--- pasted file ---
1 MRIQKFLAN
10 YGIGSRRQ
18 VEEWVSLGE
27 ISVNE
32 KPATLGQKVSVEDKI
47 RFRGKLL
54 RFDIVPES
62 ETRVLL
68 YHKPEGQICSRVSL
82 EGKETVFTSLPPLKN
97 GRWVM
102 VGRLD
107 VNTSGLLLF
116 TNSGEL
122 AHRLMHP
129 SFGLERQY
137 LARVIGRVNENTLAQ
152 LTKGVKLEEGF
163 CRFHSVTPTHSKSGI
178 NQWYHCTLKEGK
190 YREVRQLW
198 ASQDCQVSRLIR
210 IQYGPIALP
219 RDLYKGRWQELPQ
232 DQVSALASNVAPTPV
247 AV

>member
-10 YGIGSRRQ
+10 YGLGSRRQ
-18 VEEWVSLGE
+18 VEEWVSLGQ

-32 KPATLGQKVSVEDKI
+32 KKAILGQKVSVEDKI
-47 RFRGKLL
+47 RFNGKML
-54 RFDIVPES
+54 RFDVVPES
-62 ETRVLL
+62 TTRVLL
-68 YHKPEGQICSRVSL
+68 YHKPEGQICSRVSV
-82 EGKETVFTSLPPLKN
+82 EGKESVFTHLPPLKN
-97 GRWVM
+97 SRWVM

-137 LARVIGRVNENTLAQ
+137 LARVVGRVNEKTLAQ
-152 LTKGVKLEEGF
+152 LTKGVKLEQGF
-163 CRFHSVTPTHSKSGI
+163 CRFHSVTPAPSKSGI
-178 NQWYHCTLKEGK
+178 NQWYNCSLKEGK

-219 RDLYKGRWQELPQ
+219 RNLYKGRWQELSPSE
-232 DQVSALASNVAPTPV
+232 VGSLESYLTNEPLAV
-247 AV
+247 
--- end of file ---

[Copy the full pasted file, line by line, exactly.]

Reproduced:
1 MRIQKFLAN
10 YGIGSRRQ
18 VEEWVSLGE
27 ISVNE
32 KPATLGQKVSVEDKI
47 RFRGKLL
54 RFDIVPES
62 ETRVLL
68 YHKPEGQICSRVSL
82 EGKETVFTSLPPLKN
97 GRWVM
102 VGRLD
107 VNTSGLLLF
116 TNSGEL
122 AHRLMHP
129 SFGLERQY
137 LARVIGRVNENTLAQ
152 LTKGVKLEEGF
163 CRFHSVTPTHSKSGI
178 NQWYHCTLKEGK
190 YREVRQLW
198 ASQDCQVSRLIR
210 IQYGPIALP
219 RDLYKGRWQELPQ
232 DQVSALASNVAPTPV
247 AV

>member
-10 YGIGSRRQ
+10 YGLGSRRQ
-18 VEEWVSLGE
+18 VEEWVSLGQ

-32 KPATLGQKVSVEDKI
+32 KKAILGQKVSVEDKI
-47 RFRGKLL
+47 RFNGKML
-54 RFDIVPES
+54 RFDVVPES
-62 ETRVLL
+62 TTRVLL
-68 YHKPEGQICSRVSL
+68 YHKPEGQICSRVSV
-82 EGKETVFTSLPPLKN
+82 EGKESVFTHLPPLKN
-97 GRWVM
+97 SRWVM

-137 LARVIGRVNENTLAQ
+137 LARVVGRVNEKTLAQ
-152 LTKGVKLEEGF
+152 LTKGVKLEQGF
-163 CRFHSVTPTHSKSGI
+163 CRFHSVTPAPSKSGI
-178 NQWYHCTLKEGK
+178 NQWYNCSLKEGK

-219 RDLYKGRWQELPQ
+219 RNLYKGRWQELSPSE
-232 DQVSALASNVAPTPV
+232 VGSLESYLTNEPLAV
-247 AV
+247 